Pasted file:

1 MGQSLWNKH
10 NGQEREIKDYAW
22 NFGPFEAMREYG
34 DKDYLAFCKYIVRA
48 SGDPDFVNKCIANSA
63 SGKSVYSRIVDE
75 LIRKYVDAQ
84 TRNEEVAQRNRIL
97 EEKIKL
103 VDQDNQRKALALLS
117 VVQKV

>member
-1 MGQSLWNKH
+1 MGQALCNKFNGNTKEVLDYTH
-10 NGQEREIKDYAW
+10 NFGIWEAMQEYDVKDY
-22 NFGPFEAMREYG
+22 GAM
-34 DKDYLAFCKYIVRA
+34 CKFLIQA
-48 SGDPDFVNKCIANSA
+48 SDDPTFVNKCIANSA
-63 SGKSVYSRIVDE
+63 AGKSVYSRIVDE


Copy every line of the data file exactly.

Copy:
1 MGQSLWNKH
10 NGQEREIKDYAW
22 NFGPFEAMREYG
34 DKDYLAFCKYIVRA
48 SGDPDFVNKCIANSA
63 SGKSVYSRIVDE
75 LIRKYVDAQ
84 TRNEEVAQRNRIL
97 EEKIKL
103 VDQDNQRKALALLS
117 VVQKV

>member
-1 MGQSLWNKH
+1 MGQALCNKFNGNTKEVLDYTH
-10 NGQEREIKDYAW
+10 NFGIWEAMQEYDVKDY
-22 NFGPFEAMREYG
+22 GAM
-34 DKDYLAFCKYIVRA
+34 CKFLIQA
-48 SGDPDFVNKCIANSA
+48 SDDPTFVNKCIANSA
-63 SGKSVYSRIVDE
+63 AGKSVYSRIVDE